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The Western Star, April 20, 1923.

MEMORIES OF EARLY DAYS

Chas. F. Foree Recalls Boyhood Days.

Chas. F. Foree, Comanche-co's well known and popular auctioneer, became reminiscent the other day when talking to a Star reporter, and revealed some of his boyhood experiences back in northeastern Missouri, which show that he, although now only 52 years of age, has had a lot of training in what is usually referred to as "Knockabout University." The place of his birth was near Williamstown, Mo. His father was a native of Kentucky, but while quite a young man he found his way to Missouri, where he helped to convert the fertile soil into good farms and early day homes. He moved from Missouri to Illinois, but finally located again in Missouri. He was married twice, and was the father of 17 children.

Charley recalls quite vividly his boyhood labors on the farm. He says that, as all of the boys were not needed at home, he had a chance to work away from home some. As a boy, 10 or 12 years of age, he helped neighbors many a day at raking hay, cording wood and other such work, and received for his labors for 20 to 25 cents per day.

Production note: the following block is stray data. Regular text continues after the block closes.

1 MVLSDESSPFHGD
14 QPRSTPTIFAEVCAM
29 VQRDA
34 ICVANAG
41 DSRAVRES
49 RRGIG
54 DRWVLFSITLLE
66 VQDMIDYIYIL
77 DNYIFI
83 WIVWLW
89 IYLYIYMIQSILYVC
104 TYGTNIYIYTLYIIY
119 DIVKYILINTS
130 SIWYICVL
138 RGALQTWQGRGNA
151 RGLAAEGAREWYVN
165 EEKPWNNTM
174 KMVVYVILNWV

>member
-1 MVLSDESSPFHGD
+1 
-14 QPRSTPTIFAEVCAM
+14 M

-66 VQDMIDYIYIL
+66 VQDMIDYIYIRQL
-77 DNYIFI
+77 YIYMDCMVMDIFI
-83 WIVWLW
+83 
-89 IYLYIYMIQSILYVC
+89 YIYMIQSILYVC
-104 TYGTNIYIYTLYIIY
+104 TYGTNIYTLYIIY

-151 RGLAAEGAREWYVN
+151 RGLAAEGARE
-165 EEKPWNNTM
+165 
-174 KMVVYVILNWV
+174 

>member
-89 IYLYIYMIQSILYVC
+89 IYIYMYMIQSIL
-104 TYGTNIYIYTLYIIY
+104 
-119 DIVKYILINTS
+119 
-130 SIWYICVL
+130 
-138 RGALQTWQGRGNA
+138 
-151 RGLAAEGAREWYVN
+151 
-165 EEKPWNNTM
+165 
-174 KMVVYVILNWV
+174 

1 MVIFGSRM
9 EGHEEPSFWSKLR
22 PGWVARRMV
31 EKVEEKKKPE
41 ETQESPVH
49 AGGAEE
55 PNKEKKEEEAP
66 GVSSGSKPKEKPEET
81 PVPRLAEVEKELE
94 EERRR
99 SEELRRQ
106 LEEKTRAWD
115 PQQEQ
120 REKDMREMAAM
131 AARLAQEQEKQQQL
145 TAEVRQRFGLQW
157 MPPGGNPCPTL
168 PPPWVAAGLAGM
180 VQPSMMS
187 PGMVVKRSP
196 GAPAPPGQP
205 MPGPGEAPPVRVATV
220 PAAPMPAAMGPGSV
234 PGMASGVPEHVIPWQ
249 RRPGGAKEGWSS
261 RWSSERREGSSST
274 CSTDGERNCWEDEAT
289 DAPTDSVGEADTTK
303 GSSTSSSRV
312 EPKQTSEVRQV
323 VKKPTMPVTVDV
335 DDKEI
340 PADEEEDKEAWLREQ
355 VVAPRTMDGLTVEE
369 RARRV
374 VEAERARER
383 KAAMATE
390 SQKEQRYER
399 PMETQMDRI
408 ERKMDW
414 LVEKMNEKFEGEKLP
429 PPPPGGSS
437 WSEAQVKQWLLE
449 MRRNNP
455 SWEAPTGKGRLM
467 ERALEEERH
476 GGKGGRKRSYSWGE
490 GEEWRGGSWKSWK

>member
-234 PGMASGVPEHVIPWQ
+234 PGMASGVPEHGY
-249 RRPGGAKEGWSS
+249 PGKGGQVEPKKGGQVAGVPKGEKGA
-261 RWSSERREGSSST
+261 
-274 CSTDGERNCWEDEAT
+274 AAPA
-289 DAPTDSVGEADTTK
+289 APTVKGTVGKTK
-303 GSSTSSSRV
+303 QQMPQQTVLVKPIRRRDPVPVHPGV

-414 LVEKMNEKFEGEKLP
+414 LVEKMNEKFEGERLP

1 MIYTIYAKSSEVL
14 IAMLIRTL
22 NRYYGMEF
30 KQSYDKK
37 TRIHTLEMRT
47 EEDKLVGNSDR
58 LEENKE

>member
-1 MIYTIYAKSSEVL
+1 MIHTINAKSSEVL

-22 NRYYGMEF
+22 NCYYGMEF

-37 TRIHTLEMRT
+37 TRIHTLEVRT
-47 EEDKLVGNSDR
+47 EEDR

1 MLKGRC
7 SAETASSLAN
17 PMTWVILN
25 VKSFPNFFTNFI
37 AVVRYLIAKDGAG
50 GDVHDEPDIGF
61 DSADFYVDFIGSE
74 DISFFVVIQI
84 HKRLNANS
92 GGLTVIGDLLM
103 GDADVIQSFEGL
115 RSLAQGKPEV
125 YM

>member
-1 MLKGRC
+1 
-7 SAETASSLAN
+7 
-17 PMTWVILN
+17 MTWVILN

Charley refers with degree of pride to his first suit of real good clothes. A neighbor offered him 50 cents per day if he would help him husk corn. Charley gladly accepted, and evidently did his work well, for the neighbor paid him 75 cents per day instead of 50 cents. After a few days work Charley drew his pay and with part of the money - about $3, he paid for what do you suppose? On sale in town were a lot of army overcoats, leave-overs for the Civil War of several years before. He picked out the largest coat he could find. His mother cut off the brass buttons and then ripped up the coat and colored the blue cloth a nice black. With that cloth she made Charley a full suit of clothes. Of course Charley was proud when that suit was finished and when he first put it on.

Charley says that he also bought a pair of shoes, paying something like $1.50 for them. He can also tell you from his own experiences something about planting corn by hand, hoeing, corn and many other slow and old fashioned ways of farming. But if you want to see Charley warm up to a subject ask him about that fine, all wool-and-a-yard-wide suit of clothes which cost him just $3.


Also see:

Obituary: Mary E. (Bush) FOREE, The Western Star, Nov. 2, 1923.


Thanks to Shirley Brier for finding, transcribing and contributing the above news article to this web site!

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